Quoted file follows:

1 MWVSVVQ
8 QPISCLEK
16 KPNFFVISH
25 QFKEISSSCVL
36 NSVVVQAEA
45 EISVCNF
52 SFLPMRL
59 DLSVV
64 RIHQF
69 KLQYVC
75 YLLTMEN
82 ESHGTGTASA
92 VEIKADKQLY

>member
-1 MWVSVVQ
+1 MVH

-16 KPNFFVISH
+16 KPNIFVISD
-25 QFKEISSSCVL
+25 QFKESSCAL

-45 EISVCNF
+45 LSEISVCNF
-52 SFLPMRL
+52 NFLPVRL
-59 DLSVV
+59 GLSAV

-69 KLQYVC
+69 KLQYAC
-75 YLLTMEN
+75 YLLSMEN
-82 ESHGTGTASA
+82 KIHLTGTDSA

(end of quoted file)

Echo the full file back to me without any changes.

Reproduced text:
1 MWVSVVQ
8 QPISCLEK
16 KPNFFVISH
25 QFKEISSSCVL
36 NSVVVQAEA
45 EISVCNF
52 SFLPMRL
59 DLSVV
64 RIHQF
69 KLQYVC
75 YLLTMEN
82 ESHGTGTASA
92 VEIKADKQLY

>member
-1 MWVSVVQ
+1 MVH

-16 KPNFFVISH
+16 KPNIFVISD
-25 QFKEISSSCVL
+25 QFKESSCAL

-45 EISVCNF
+45 LSEISVCNF
-52 SFLPMRL
+52 NFLPVRL
-59 DLSVV
+59 GLSAV

-69 KLQYVC
+69 KLQYAC
-75 YLLTMEN
+75 YLLSMEN
-82 ESHGTGTASA
+82 KIHLTGTDSA